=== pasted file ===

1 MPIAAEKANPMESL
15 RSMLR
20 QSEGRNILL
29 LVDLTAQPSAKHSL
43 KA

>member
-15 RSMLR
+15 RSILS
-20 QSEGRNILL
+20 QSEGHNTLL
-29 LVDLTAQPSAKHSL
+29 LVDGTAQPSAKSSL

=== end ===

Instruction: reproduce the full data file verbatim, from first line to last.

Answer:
1 MPIAAEKANPMESL
15 RSMLR
20 QSEGRNILL
29 LVDLTAQPSAKHSL
43 KA

>member
-15 RSMLR
+15 RSILS
-20 QSEGRNILL
+20 QSEGHNTLL
-29 LVDLTAQPSAKHSL
+29 LVDGTAQPSAKSSL